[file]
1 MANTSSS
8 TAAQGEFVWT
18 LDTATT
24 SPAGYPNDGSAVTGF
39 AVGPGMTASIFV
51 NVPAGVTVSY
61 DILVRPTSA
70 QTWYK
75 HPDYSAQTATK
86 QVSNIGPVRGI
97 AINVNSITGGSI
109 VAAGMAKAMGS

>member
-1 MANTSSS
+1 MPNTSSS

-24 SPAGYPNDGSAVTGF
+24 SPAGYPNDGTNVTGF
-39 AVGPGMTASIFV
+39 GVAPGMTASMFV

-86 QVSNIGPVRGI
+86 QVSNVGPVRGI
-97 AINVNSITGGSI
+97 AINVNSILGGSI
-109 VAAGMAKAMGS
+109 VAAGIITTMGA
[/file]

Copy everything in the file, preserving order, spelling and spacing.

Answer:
1 MANTSSS
8 TAAQGEFVWT
18 LDTATT
24 SPAGYPNDGSAVTGF
39 AVGPGMTASIFV
51 NVPAGVTVSY
61 DILVRPTSA
70 QTWYK
75 HPDYSAQTATK
86 QVSNIGPVRGI
97 AINVNSITGGSI
109 VAAGMAKAMGS

>member
-1 MANTSSS
+1 MPNTSSS

-24 SPAGYPNDGSAVTGF
+24 SPAGYPNDGTNVTGF
-39 AVGPGMTASIFV
+39 GVAPGMTASMFV

-86 QVSNIGPVRGI
+86 QVSNVGPVRGI
-97 AINVNSITGGSI
+97 AINVNSILGGSI
-109 VAAGMAKAMGS
+109 VAAGIITTMGA